In Janson’s (The Child in Our Hearts, 2012, etc.) first mystery, a pediatrician sued for malpractice finds himself at the epicenter of a far-reaching conspiracy.
Eastern Kentucky native Joe Nelson owes his medicine practice to a fortuitous accident: In his youth, he was a coal miner, and a roof collapse during a routine excavation left him trapped. Thanks to a courageous, quick-thinking doctor, Joe made it out—as an amputee, albeit, but still alive. Years later, he has paid that salvation forward by pursuing a career in pediatrics. All is well until 4-year-old Linda Murphy dies in his care, and the toxicologist’s report reveals an overdose of Lidocaine as the cause of death. Joe’s insistence that he provided the correct dosage pales in the face of a malpractice suit brought on by Linda Murphy’s extremely wealthy, powerful family. With his questionably competent defense attorney, an imminent but strangely amicable divorce from his wife, a blossoming romance and a determination to uncover the true circumstances of Linda’s death, Joe has his hands full. Snooping into medical records and investigating potential profiteers earns him enemies on all sides—the hospital, the courts, even the local police force—and sets into motion a race against time. Regrettably, the mystery at the heart of the novel is bordered by clumsy, often distracting syntax: “The server was there almost immediately as if he had been waiting for them to be ready to order, which he probably had been.” As often as the story hits its stride, it is mired by awkward turns of phrase, repetition—“The grounds were kept and lit well…They arrived at the plaque at the center of a well-lit area”—and bland dialogue. Janson’s experience as a physician shines through in the clinically written sections, particularly the court proceedings and explanations of medical procedures, which are professional, articulate and deftly handled. While the grand reveal satisfactorily ties numerous loose ends together, it’s diluted by its predictability; astute readers will likely guess (or at least suspect) the criminal mastermind a quarter of the way into the book.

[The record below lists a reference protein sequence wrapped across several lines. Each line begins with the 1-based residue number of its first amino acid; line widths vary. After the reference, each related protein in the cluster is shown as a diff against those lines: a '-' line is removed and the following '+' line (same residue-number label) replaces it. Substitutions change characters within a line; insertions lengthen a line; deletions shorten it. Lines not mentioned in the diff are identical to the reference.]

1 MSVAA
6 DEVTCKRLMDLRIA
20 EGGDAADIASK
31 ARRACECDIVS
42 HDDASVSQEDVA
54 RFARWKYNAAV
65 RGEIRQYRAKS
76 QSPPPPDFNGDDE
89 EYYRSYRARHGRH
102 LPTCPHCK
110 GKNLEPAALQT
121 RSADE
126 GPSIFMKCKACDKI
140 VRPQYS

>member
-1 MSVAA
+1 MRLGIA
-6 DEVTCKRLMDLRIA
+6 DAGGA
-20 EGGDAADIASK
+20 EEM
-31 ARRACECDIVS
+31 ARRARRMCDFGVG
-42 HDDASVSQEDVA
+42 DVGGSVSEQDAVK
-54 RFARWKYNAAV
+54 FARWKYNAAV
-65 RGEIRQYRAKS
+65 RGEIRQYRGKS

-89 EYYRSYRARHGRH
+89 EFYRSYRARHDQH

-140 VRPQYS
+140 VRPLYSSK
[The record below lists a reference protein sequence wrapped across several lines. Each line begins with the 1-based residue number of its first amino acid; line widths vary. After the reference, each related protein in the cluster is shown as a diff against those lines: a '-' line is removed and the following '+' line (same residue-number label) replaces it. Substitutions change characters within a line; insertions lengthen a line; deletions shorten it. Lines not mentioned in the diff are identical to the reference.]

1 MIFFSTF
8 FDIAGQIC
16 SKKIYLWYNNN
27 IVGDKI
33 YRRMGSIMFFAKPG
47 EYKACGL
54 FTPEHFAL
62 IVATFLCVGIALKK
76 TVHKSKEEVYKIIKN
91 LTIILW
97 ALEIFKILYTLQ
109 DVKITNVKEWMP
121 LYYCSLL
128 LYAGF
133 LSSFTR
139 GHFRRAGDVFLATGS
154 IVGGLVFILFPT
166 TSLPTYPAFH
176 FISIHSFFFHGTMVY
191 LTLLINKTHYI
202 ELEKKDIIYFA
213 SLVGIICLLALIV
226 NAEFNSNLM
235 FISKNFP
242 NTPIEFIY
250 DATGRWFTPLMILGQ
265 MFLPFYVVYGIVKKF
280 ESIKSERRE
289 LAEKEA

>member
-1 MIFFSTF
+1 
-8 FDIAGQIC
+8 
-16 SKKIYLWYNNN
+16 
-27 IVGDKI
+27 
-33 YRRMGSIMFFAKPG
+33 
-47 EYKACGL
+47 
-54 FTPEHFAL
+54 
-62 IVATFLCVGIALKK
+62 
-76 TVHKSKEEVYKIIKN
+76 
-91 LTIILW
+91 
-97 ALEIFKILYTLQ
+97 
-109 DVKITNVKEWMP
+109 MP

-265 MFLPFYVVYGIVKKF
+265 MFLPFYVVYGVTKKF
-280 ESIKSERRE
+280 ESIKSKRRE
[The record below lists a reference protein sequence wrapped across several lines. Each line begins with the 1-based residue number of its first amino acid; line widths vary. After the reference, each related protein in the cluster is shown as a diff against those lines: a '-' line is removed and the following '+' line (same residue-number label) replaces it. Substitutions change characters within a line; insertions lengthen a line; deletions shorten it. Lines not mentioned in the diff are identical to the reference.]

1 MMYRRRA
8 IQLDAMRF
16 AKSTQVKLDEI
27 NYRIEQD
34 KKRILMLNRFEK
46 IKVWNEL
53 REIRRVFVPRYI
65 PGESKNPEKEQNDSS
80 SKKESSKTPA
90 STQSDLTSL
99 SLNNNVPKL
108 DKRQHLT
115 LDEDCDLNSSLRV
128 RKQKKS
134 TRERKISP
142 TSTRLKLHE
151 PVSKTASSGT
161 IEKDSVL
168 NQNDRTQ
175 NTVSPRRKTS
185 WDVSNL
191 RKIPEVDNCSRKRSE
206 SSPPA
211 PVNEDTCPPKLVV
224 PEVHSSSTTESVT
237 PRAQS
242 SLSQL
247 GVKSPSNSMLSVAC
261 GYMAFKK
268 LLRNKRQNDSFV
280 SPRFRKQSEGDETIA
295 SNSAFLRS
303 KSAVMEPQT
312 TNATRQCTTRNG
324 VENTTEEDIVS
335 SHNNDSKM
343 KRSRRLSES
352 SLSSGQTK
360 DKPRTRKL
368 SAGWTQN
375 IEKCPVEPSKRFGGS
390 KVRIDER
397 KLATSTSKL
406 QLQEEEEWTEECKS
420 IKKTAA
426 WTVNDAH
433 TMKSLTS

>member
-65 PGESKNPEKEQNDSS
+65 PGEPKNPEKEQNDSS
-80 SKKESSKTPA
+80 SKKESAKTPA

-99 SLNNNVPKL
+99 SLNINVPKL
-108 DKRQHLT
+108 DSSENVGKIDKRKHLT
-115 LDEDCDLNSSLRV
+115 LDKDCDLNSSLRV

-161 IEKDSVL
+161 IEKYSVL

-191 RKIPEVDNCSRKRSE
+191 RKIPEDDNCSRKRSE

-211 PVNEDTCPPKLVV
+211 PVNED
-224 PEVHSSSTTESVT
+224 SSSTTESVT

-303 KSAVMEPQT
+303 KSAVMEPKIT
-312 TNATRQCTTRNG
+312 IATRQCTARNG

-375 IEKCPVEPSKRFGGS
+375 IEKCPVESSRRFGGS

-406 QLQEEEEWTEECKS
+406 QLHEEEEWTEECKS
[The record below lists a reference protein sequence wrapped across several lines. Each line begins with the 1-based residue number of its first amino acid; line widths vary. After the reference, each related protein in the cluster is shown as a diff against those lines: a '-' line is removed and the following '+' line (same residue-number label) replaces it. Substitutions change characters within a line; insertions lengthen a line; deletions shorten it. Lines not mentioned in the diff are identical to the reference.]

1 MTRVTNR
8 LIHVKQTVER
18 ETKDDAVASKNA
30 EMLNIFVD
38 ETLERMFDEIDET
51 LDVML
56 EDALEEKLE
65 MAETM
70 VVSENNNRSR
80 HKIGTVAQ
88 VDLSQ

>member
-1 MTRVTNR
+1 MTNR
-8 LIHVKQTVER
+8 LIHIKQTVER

A debut effort that’s ambitious in scope but often limited by its unsteady execution.